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🧐 Product leader's role in building trust
What it takes to be successful when working on a cross-functional project
👋🏻 Helen here with our weekly Sunday newsletter. I have been busy working on a major cross-functional initiative at work that got released a few weeks ago. This work has received a lot of praise - not just for the impact it delivered but for the work the team did to bring a large set of stakeholders together in a matrixed organization to achieve the right outcome for the business. Many people are asking what process we followed so that they could pattern match for their big project.
As I have been reflecting on this question, I am convinced that leaders and people managers have to be actively modeling behaviors that encourage building trust on an ongoing basis with each other and their teams in order to succeed.
In the case of the project that I participated in, despite the fact that we were aligned on the business impact and the “why” of the work, as leaders, we had to play a big role in helping the teams build trust in order to be successful.
Below I outline the types of problems that we faced - hopefully abstracting them to be applicable to a broad set of scenarios and calling out what the role of a leader should be to help solve these problems.
📣 Problem: Customer team lacks trust that the product and engineering work will be prioritized in a timely manner. Here is what you can do as a leader to help:
Ensure that the broader company strategy is aligned to the initiative and hold the teams accountable to the outcome via process. Tactics: hold regular check ins, request executive level presentations, and ask for demos of progress
Align product and engineering teams to be focused and accountable on the same outcome. Tactics: re-organize the teams if you need to and hire the right people to drive the change you need
Provide ability to focus for the teams doing the work by protecting them from randomizations. Tactics: if you are in a position to triage requests - say no to as many distractions as is feasible, limit scope creep especially from leadership, provide additional resources as needed and is helpful -project management, launch support, borrow resources if helpful, get contractors if applicable
Commit (and mean it) that you will do everything in your personal and professional power to ensure that the project is a success - as a leader, you are in the fishbowl, so how you show up, what meetings you attend and what you say matters a lot.
No one is expecting the impossible, but stakeholders want to know that you deeply care and are going to pull every lever available to you
🤟🏻 Problem: Lack of common language for problems to be solved for the customer (internal or external) and lack of understanding about how the product and engineering teams work. As a leader you can:
Create space and time for the product team to spend time with the customer teams. Tactics: joint workshops and readouts, shared design sprints, shadowing customer interactions, early adopter programs, etc.
Hold the teams accountable to present an agreed upon plan of how the product/technology investments would work within the customer’s context - whether it is a UX walk through or a process implementation.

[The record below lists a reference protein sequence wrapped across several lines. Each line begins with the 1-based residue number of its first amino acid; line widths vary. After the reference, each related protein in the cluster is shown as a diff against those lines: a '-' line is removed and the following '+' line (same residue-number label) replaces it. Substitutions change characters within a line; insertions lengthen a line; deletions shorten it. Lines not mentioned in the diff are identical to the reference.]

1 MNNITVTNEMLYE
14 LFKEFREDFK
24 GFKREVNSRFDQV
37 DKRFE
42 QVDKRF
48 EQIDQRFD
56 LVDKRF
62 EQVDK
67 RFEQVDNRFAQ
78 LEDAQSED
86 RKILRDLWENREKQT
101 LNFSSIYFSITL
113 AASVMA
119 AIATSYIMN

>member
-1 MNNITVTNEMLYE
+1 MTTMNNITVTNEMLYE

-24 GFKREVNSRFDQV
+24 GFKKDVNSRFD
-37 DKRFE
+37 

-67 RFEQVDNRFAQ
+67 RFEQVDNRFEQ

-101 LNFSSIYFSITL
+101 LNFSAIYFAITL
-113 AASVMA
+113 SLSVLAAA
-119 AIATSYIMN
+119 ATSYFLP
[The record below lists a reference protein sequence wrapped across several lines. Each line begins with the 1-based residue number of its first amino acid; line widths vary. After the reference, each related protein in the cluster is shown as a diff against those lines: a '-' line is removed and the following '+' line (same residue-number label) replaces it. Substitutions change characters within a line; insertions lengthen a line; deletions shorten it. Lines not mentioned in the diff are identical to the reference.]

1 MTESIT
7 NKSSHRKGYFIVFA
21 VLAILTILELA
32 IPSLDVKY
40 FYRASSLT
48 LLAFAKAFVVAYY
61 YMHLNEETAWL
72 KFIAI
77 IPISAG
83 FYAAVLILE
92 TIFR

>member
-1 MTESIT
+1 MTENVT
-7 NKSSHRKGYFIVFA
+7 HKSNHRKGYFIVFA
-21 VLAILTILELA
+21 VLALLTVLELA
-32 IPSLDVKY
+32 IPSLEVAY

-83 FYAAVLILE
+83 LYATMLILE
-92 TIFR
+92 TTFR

Celebrate wins together, but also roll up your sleeves and translate miscommunications or misalignment early and often as it is easier to see the big picture for a leader than for teams on the ground
Problem: Despite aligning on success criteria, prioritization and requirements, there is still an ongoing fear that engineering will build something that may not work for the business. What you can do as a leader:
Encourage teams to work out in the open as much as possible. Tactics that help: regular sprint demos, concise and relevant status reports, clear view of risks and mitigations in place
As the leader who is in charge of prioritization and resources, remind your stakeholders that product development is iterative and ongoing. Acknowledge that the goal is not to get everything right, but build in a way that enables you to learn and iterate. Tactics: establish and agree on a customer feedback loop as well as a documented backlog of features and requests. Establish a joint planning cadence
Create psychological safety for both your teams as well as customers teams to be able to communicate and worry openly with you - whether it is concern that needs you to take action on or one that needs an empathetic ear - make time to be available and be proactive in seeking out signals.
Your job as a leader is to differentiate signal from the noise and assess what is needed to ensure the business outcome is reached.
I wish there was a magic formula that we can all use to build trust and create successful teams. If you are looking for more reading on this topic, I liked this BetterUp article outlining why trust matters and how to build it in the workplace. Additionally, Ifind myself re-visiting Brene Brown’s Dare to Lead as well as her latest podcast (in two parts) with Adam Grant and Simon Sinek talking about leadership at work and what it takes to create engaged employees at work.
Thank you for reading and for giving me the space to process my learnings in the open with our Mind the Beet community.